based on the current sample time (t).
Remember that t/SAMPLE_RATE will
produce the actual time. That is, if you
are taking 1,000 samples/second and
the sample number is 100, then the
“real time” is 100/1000 = 0.1 second.
If I were worried about memory
or speed, I’d change how this function
works. For example, the values could
be from a table lookup; a sine wave
table only needs the first quarter of
the data (the other three-quarters can
be easily computed). However, the
PC has plentiful memory and horsepower so this is not necessary.
1,209 Hz 1,336 Hz 1,477 Hz
TABLE 1. DTMF Frequencies.
When you hear DTMF tones on
your phone, you are really hearing
two discrete tones (see Table 1).
To create two tones, you simply
compute two sine waves and add
them together. You should, however,
scale both sine waves to keep the
output samples between -1 and 1.
Listing 2 shows an example callback
(the whole program is available
online at www.nutsvolts.com).
So, creating tones is easy, but
what about recognizing them? There
are several different ways a program
can detect tones. When recognizing a
few well-known tones, the Goertzel
algorithm is very efficient. However, a
Fourier transform is a more widely-known technique and is far more
flexible. To read DTMF, flexibility isn’t
required, but since you may want to
do something more sophisticated than
DTMF decoding, I decided to use the
Fourier transform anyway. Besides,
there are many more “off-the-shelf”
Fourier transforms available because it
is a more common technique.
The idea behind a Fourier transform is that it converts a time-domain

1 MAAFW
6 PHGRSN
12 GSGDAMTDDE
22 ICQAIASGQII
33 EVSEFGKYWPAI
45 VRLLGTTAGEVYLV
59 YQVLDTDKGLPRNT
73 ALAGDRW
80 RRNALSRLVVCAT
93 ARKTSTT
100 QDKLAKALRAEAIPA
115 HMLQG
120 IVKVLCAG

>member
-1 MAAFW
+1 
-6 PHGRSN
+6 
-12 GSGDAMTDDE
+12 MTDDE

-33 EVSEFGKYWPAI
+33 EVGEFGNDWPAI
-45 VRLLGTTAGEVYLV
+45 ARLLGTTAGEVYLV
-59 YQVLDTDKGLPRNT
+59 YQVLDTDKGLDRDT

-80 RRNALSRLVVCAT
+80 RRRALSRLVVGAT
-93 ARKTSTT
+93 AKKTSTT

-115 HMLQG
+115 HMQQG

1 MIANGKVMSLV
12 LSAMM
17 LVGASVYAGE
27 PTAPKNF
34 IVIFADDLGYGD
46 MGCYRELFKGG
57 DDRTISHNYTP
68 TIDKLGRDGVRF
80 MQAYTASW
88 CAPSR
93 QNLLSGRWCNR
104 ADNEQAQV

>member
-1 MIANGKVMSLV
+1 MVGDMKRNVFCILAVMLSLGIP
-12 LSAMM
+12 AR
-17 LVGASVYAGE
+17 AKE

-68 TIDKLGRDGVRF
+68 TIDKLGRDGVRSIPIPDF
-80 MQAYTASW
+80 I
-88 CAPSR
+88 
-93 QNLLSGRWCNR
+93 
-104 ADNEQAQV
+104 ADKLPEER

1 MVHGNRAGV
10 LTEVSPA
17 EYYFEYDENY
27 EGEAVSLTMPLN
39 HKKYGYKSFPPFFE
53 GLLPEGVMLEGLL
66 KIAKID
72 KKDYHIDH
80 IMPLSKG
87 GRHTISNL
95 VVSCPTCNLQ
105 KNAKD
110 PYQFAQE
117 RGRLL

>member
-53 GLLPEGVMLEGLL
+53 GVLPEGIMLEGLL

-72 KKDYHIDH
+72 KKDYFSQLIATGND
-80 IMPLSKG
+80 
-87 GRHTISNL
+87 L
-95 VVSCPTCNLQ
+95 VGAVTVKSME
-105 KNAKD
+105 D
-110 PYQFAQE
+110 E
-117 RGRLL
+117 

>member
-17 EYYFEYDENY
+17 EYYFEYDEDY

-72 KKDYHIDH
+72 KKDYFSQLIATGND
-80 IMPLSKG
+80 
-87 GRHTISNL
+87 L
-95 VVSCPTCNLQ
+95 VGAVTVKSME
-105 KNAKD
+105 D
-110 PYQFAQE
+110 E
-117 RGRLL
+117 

signal into a frequency-domain
signal. In other words, if you looked
at an oscilloscope showing a 1 kHz
sine wave, that’s a time-domain
signal. The same input to a spectrum
analyzer would show a single “peak”
at 1 kHz. That is a frequency-domain
signal — a plot of frequency vs.
amplitude instead of the more
familiar time vs. amplitude plot of
an oscilloscope. See Figure 1 for an
example of an input signal transformed to the frequency domain (this
shows a DTMF 8). The graph shows
the magnitude of the transform, and
you can easily correlate the peaks
with the frequencies in Table 1.
When you compute the transform of a signal that consists of sample points, you end up with a number
of “bins.” Each bin corresponds to a
band of frequency information. For
example, suppose you take a half
second of data at 8 kHz. That’s 4,000
samples. The transform will result
in 4,000 bins and each bin will
represent 2 Hz ( 8,000/4,000).
Because of the Nyquist limit,
only the first half of the bins contain
meaningful data (in other words, the
frequency bins above 4 kHz aren’t
usable). In fact, some libraries don’t
return the upper bins. The outputs of
nearly all algorithms, though, are
complex numbers. To effectively
compare the “amount” of two
frequencies, you must compute the
magnitude of the result.
The magnitude is easy to compute; just add the square of each part
of the complex number and then
take the square root. For example,
suppose you have a bin that contains
a complex number with a real part of
9 and an imaginary part of 12. Simply
add 81 and 144 to get 225. The
square root of 225 is 15. So the relative amount of energy at the frequency corresponding to that bin is 15.
Writing a Fourier transform isn’t
very difficult, but optimizing performance can be challenging. Luckily,
there are many readily-available
libraries. I decided to use the GNU
Scientific Library (GSL).
Like many libraries, GSL has its
own ideas about the format of input
and output data. Therefore, you may
wind up writing some glue code to
make everything work. Listing 3
(which is available on the Nuts &
Volts website) shows the code for a
simple DTMF decoder. The wrapper
around the GSL library here (named
fft) converts the PortAudio data into
the data format that GSL expects.
In addition, the wrapper then plucks
the 16 bins of interest out and
static int playCallback( void *inputBuffer, void *outputBuffer,
unsigned long framesPerBuffer,
PaTimestamp outTime, void *userData )
static unsigned t=0;
unsigned long n=0;
SAMPLE *p=(SAMPLE *)outputBuffer;
if (frequency1!=SAMPLE_SILENCE && amp1!=0.0)
if (frequency2!=SAMPLE_SILENCE && amp2!=0.0)
if (t==SAMPLE_RATE) t=0;
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